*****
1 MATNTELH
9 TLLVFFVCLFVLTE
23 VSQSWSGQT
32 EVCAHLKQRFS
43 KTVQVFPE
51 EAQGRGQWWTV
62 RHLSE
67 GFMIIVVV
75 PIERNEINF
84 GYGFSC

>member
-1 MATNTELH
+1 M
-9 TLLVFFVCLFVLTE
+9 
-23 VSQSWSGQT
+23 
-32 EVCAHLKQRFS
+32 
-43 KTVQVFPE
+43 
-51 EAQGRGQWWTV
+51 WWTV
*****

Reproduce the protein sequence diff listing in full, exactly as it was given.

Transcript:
1 MATNTELH
9 TLLVFFVCLFVLTE
23 VSQSWSGQT
32 EVCAHLKQRFS
43 KTVQVFPE
51 EAQGRGQWWTV
62 RHLSE
67 GFMIIVVV
75 PIERNEINF
84 GYGFSC

>member
-1 MATNTELH
+1 M
-9 TLLVFFVCLFVLTE
+9 
-23 VSQSWSGQT
+23 
-32 EVCAHLKQRFS
+32 
-43 KTVQVFPE
+43 
-51 EAQGRGQWWTV
+51 WWTV